Haec omnia ostendit circulus infinitus sine principio et fine aeternus, indivisibiliter unissimus atque capacissimus. ... Patet ergo centrum, diametrum et circumferentiam idem esse. Ex quo docetur ignorantia nostra incomprehensibile maximum esse, cui minimum non opponitur. Sed centrum est in ipso circumferentia. (Ibid.)

    We could go on with Cusanus in his geometrical symbolism by introducing the infinite Sphere instead of the Circle: "...centrum maximae sphaerae aequatur diametro et circumferentia..." (Doc. ign., ch. 23), but for our purpose the Circle will do. Let us denote this "maximal" Circle whose centrum est in ipso circumferentia with Greek capital letter Ω, and - making a sort of thought experiment ─ suppose that Ω can be an object of thought (an idea in the Lockean sense, without any heavy ontological commitment); then we put a pair of Kantian questions which lead to an antinomy, similar to Kant’s first antinomy:

    (Q) Is Ω finite?

  • Answer: It seems reasonable to assert YES, since every circle is finite, even "the maximal"; it is irrelevant if its center coincides with its circumference.

  • (Q’) Is Ω infinite?

  • Answer: Again it seems reasonable to assert YES, since how could it be finite if its circumference is nowhere and its center everywhere? Therefore (by reductio): if Ω is not finite, then it is infinite.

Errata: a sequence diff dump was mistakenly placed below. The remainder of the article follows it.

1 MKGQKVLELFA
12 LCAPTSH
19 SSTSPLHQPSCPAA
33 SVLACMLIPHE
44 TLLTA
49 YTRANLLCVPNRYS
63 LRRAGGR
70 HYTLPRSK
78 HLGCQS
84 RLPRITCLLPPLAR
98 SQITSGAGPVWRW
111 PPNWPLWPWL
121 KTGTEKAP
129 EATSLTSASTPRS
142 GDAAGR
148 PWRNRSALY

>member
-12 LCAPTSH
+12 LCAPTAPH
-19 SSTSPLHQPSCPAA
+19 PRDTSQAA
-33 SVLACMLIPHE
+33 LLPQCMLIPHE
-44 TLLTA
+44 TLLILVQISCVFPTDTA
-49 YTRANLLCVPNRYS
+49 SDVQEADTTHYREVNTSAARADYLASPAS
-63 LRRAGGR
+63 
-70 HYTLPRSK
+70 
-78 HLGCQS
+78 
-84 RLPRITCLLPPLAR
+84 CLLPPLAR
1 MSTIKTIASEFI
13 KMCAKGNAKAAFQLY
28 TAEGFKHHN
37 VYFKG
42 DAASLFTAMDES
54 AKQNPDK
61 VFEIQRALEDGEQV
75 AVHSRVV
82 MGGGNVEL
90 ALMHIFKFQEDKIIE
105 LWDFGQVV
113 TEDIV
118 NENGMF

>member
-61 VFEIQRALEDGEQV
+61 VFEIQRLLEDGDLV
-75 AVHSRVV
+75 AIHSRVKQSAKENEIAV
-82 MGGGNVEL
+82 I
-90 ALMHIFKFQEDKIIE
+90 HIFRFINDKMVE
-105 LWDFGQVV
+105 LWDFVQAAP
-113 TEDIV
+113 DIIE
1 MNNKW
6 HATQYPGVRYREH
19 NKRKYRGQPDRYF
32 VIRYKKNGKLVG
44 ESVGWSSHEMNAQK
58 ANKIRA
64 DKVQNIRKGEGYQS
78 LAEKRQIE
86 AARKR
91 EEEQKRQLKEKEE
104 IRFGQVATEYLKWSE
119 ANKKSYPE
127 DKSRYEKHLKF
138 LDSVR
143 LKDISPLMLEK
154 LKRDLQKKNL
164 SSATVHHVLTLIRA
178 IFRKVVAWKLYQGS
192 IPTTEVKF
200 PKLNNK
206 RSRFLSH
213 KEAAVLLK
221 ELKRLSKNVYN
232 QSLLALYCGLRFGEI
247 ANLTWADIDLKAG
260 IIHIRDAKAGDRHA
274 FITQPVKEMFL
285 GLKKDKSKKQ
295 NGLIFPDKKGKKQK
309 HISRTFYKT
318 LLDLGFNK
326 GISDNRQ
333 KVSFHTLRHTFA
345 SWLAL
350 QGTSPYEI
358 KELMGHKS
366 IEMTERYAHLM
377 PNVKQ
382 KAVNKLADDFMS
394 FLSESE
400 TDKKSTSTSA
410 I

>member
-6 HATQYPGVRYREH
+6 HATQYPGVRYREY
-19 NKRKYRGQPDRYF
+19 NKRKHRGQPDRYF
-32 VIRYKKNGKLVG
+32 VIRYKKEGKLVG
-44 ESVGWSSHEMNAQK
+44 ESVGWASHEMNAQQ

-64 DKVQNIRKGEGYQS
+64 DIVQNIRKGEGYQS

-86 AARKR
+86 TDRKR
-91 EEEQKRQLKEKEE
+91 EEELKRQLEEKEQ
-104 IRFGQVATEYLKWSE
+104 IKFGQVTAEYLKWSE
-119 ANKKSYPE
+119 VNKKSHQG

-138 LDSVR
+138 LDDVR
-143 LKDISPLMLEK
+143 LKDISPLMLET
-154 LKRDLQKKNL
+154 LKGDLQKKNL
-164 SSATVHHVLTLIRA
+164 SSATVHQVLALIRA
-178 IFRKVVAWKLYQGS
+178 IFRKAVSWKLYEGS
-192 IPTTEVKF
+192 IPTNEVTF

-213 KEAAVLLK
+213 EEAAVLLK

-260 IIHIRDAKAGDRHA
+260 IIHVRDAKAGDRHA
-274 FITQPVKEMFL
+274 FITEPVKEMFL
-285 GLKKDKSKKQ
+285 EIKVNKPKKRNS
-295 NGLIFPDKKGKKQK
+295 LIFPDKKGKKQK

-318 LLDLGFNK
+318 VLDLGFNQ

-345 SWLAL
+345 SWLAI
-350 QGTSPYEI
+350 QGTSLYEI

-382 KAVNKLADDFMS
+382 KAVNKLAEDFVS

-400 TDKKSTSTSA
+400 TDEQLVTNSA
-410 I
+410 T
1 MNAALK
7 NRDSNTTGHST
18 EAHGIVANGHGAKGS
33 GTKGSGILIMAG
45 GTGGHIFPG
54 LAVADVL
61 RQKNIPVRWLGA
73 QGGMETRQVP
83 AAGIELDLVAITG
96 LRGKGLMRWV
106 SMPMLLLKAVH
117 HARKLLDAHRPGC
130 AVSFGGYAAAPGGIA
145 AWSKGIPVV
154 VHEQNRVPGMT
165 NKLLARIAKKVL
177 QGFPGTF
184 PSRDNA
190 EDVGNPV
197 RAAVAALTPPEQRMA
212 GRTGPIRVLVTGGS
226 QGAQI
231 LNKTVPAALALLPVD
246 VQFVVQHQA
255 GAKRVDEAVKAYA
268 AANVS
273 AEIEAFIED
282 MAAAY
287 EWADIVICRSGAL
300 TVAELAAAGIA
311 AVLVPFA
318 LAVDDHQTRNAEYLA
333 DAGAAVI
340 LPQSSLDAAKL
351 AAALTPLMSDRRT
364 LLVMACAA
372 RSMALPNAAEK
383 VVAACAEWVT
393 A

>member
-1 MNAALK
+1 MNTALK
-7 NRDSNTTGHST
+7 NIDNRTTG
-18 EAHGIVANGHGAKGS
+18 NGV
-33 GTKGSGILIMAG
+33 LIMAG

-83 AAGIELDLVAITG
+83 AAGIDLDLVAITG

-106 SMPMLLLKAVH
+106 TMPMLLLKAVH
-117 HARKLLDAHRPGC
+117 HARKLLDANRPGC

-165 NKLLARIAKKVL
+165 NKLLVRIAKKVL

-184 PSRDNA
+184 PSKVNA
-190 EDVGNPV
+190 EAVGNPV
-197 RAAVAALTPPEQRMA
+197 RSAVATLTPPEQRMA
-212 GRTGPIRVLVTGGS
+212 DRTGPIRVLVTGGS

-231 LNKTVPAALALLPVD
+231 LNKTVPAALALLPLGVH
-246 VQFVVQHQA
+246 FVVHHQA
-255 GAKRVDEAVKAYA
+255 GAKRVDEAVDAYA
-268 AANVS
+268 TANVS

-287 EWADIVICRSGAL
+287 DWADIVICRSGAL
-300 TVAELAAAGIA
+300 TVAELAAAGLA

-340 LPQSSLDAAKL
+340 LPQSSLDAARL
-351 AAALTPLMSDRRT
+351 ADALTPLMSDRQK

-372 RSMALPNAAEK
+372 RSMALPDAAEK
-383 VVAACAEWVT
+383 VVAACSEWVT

• Of course we might object that reductio ad absurdum is not applicable in such limit cases, but here I have in mind another point: in case we argued otherwise (quite symmetrically, following via negativa), we could answer NO to both questions (Q) and (Q’), asserting negatively that Ω is neither finite nor infinite. The point of docta ignorantia, relevant for our context, is that in such "limit questions" (which contain the ideas of the Ω-type) no human reason (not even dialectical mind in Hegel’s sense) can decide whether both opposite answers are true or both false. This point sounds very like Kant’s "solution" of antinomies, but there is an important difference: Kant "solved" his antinomies so that, to say shortly, he negated the legitimacy of both opposites on the theoretical level (by another reductio, since in classical logic both opposites cannot be demonstrated as true), and by rejecting both opposites Kant consequently rejected also the concept of actual infinity on the theoretical level of "pure reason", but he accepted infinity in another sense, namely on the level of "practical reason", as a "dialectical idea". Figuratively said, Kant solved the Gordian knot by cutting it into two separate ends, and so he managed to preserve classical logic. On the contrary, Cusanus in his "system" of Docta Ignorantia has not tried to preserve classical (Aristotelian) logic – at least on the level of maximum – since he did not accept the "simple" (and in his time already traditional) abolition of paradox by cutting its knot into two separate ends. Moreover, Cusanus endeavored to sustain an apparent absurdity: coincidence of opposites. And I think that just this preserving of opposita ut opposita is the most precious stone of his wisdom.